serious running: trail running, races, shoe reviews

Salt is the Hydration Key for Trail Running

posted by Chris Barber

salt-resizeAs it gets warmer outside it is time to start focusing on your hydration levels.  I’m really into hydration.  The most important thing that you need to remember is that hydration isn’t just drinking plenty of water, it’s your body being able to retain those fluids, this is where salt comes in.  Get yourself  some high quality NaCl.

I didn’t always realize that salt was needed for hydration, I always assumed the opposite, that it dehydrates you.  I quickly learned I was wrong while attending the US Army Ranger School.  At Ranger School we were given salt packets to put into one of our canteens, the other canteen was to remain normal water.  Even though we were in the hot South GA sun in the middle of summer, physically exerting ourselves for 18 hours a day, and eating so quickly that we only got small amounts of salt from our food, I thought I was smarter than the Army.  I deduced that salt wasn’t good for me, it would dehydrate me.  So I didn’t add the sea salt to my canteen.  I went down hard for dehydration.  At one point I became disoriented and was slurring my speech.  For this I got about an hour of rest along with your temperature checked about 10 times rectally.  Pretty fun but I don’t recommend trying it.  So after that I began pounding the sea salt.  This technique worked!  From despair comes great innovation.  Thanks US Army!

When you sweat (and urinate), you loose sodium which you need replenish in order to intake more fluids to hydrate.  The more you sweat, the more sodium you loose.  It’s just math.  Mathematically, during long runs you sweat about 2.25-3.4 grams of salt per liter and about 1 liter per hour.  Every body is different so you need to closely monitor your personal hydration levels.  Some early signs of dehydration are nausea, muscle cramps, disorientation, slurred speech, confusion, and inappropriate behavior.  Try to blame your inappropriate behavior on your low sodium levels next time.  In order to avoid this happening you need to focus on the amount of salt you are taking in, especially before a long trail run.  You should take about one gram of sodium per hour when on running long races.  I like to get my salt intake from pretzels during a long trail run.  Also start acclimating yourself to the heat during your training to help your body know better how to react to the loss of salt.  The week before a trail race try to intake 10-25 grams of sodium per day.  This will give you a good base going into your trail race.  Lastly, you should avoid aspirin, ibuprofen, or other anti-inflammatories which decrease your sodium levels.  Medicine’s for suckers anyways, headaches are cool.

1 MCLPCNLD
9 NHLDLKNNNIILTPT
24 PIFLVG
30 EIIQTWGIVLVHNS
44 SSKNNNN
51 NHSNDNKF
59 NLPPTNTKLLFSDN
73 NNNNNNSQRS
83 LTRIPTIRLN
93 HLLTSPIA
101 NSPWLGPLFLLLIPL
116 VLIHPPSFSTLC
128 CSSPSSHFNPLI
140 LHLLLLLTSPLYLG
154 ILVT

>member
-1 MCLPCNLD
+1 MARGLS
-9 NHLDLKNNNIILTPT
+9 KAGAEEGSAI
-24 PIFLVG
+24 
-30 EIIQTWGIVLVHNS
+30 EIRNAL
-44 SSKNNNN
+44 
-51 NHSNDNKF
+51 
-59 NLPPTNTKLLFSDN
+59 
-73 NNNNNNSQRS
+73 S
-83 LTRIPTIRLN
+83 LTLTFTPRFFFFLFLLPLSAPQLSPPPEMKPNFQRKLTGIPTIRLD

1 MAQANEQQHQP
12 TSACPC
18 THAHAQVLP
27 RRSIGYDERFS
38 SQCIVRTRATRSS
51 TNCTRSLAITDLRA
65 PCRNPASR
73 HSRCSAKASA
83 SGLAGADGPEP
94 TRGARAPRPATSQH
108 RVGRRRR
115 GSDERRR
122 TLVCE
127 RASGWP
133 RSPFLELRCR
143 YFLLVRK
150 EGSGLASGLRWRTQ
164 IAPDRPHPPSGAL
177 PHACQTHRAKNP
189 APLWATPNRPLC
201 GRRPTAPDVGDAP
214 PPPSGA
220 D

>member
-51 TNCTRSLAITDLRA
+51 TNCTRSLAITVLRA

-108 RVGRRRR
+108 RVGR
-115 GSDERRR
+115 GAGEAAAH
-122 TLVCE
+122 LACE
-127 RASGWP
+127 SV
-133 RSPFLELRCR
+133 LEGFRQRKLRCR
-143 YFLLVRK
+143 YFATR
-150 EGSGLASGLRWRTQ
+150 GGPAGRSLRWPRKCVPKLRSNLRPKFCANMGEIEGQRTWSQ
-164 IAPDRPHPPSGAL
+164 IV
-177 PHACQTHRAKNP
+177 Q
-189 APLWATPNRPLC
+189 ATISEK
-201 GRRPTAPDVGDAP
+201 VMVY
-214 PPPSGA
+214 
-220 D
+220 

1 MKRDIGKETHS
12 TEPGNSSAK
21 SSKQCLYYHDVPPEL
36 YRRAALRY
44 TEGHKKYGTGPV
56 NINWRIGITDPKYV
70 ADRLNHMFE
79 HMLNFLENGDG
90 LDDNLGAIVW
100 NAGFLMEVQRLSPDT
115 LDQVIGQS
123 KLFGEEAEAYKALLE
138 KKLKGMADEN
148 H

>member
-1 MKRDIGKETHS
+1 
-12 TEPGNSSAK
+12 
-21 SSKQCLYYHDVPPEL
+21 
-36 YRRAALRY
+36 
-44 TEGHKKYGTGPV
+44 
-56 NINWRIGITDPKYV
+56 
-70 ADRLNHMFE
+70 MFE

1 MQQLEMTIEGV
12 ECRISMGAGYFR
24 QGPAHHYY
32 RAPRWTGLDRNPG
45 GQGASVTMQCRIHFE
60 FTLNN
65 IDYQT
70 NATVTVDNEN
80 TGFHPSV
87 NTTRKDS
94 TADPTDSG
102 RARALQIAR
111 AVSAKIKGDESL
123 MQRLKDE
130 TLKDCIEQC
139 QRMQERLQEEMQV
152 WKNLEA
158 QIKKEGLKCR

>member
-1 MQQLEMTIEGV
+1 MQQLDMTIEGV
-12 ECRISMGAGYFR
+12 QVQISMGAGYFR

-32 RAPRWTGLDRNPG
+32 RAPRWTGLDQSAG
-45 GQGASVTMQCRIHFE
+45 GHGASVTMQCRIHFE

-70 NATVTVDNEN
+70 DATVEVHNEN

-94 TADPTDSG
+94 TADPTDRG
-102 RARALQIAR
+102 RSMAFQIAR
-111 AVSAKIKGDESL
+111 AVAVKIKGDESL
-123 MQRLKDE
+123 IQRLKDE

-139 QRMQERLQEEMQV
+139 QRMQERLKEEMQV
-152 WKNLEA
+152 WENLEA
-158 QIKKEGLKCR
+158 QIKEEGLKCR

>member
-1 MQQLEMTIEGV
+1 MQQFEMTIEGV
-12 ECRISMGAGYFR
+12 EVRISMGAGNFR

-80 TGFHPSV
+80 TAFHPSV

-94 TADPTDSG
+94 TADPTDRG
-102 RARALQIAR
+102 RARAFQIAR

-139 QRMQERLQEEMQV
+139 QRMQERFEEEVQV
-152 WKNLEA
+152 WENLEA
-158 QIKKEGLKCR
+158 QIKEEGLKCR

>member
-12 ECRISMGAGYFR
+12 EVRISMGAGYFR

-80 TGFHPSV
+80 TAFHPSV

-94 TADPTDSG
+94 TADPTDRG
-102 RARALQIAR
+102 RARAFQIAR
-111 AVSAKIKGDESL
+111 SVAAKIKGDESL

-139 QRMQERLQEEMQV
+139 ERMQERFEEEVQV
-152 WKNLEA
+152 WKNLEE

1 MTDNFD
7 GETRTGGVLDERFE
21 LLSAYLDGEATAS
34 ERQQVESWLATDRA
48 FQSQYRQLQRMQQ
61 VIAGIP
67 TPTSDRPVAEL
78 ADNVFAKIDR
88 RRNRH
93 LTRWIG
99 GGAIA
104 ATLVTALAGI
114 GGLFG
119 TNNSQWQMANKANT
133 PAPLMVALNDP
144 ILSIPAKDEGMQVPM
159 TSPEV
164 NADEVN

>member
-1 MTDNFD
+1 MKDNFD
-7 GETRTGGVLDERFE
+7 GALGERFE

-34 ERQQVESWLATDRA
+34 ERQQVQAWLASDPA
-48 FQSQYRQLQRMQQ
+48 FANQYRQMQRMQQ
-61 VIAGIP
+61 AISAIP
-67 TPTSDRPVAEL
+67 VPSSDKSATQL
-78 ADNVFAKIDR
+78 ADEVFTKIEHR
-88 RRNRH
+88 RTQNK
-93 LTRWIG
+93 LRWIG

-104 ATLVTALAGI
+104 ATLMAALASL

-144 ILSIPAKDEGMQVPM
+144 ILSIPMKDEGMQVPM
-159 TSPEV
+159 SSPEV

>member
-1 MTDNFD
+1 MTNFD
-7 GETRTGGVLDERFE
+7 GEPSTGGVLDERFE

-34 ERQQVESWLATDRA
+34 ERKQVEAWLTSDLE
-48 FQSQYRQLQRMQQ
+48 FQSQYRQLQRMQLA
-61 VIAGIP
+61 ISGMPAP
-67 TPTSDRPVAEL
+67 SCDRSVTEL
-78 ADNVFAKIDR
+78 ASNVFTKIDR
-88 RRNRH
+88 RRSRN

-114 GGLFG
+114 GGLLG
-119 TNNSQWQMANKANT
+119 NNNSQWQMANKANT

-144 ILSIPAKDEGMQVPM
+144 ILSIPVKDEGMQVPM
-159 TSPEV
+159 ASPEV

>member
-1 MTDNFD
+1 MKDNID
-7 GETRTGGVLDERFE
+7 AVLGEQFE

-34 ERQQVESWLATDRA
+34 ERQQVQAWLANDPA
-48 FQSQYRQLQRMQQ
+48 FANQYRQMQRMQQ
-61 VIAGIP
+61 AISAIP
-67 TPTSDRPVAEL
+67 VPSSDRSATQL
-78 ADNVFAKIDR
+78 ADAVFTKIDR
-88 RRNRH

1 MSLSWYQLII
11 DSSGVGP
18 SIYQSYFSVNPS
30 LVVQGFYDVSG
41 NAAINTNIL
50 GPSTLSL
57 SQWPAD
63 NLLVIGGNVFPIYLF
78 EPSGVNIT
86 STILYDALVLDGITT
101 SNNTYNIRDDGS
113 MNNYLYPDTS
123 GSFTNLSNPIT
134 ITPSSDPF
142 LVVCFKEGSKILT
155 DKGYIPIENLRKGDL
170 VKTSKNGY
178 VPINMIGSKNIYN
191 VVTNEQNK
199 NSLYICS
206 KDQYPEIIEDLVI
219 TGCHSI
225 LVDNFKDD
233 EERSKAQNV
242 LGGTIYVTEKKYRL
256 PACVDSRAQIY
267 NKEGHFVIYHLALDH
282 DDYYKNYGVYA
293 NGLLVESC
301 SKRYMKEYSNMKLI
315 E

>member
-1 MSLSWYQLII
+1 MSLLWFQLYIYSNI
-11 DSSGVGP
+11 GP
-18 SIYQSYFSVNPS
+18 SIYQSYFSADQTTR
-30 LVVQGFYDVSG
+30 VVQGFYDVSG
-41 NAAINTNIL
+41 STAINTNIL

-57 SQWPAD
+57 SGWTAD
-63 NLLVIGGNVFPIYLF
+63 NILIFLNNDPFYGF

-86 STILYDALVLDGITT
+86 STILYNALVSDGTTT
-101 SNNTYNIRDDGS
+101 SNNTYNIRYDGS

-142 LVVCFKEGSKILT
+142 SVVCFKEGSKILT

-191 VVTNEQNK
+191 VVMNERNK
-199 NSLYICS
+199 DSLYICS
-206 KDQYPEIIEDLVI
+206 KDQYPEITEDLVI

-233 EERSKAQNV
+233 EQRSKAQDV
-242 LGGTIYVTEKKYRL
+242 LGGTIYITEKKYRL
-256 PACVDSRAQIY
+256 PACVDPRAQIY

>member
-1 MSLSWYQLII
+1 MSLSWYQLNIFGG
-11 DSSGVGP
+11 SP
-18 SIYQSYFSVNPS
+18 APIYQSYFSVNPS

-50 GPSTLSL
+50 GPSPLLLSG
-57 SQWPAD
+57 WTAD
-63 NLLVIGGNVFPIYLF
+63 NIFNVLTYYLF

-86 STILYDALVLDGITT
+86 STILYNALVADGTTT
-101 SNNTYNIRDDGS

So stop wasting your salt by throwing it all over your friend’s “game.”  Save it for the trail race playa hata.

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  1. justin says:

    Interesting stuff – any thoughts on Potassium?

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